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I'm wondering what exactly is meant by the wavelength in De Broglie formula $p=\frac{h}{\lambda}$, where $p$ is the momentum of a particle and $\lambda$ is the wavelength. I know that a wave function might very well be messy without a defined wavelength. Can someone clear my confusion?

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You might have heard about the wave-particle duality: depending on how you look at it, matter can behave as being made of particles, or it can behave as being made of waves.

That all depends on the kind of experiment you are performing: roughly speaking, if the typical lengths of your experiment are large enough you will likely see particles; if the typical lengths of your experiment are small enough you will likely see waves.

So, when matter behaves as a wave, what is the associated wavelength? Answer: the de Broglie wavelength.

For instance, light passing through a double slit experiment will cast a diffraction pattern on the screen. We can predict the maxima and minima of intensity by using well know formulas (see, for example, here and here).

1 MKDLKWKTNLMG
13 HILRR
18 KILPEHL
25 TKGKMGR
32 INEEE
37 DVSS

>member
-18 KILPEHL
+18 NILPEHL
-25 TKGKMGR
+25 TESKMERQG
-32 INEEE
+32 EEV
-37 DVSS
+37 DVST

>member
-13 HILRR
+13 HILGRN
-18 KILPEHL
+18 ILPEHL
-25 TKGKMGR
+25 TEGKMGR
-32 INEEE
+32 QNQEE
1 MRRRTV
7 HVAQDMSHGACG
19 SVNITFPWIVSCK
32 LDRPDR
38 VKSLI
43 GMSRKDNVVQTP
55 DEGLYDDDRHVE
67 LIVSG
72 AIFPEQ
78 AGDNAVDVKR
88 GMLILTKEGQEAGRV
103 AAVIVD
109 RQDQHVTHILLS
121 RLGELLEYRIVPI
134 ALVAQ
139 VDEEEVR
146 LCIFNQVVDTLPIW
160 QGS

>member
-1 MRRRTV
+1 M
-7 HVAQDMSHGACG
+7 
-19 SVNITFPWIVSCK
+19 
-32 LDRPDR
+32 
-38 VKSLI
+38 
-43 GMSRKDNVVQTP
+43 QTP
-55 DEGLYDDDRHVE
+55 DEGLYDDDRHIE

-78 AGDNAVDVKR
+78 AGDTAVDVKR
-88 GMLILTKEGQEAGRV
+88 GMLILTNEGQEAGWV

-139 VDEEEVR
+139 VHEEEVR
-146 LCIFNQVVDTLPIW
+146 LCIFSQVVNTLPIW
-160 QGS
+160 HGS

If the slits are very close apart, like under a nanometer, then a beam of electrons will also cast a diffraction pattern on the screen (the Davisson-Germer experiment), and the peaks in the diffraction patterns are predicted using very much the same formulas for light, except that you use the de Broglie wavelength for those electrons in the experiment.

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De Broglie wavelength of a particle is the associated wavelength of the particle when the particle behaves as a wave. Simply put, in wave-particle duality, De Broglie wavelength of a particle is the wavelength that the particle would have if it were a wave exhibiting the particle's wave-like properties.

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  • $\begingroup$ Are you assuming the particle is in a momentum eigenstate? $\endgroup$
    – WillO
    Feb 1, 2022 at 3:49

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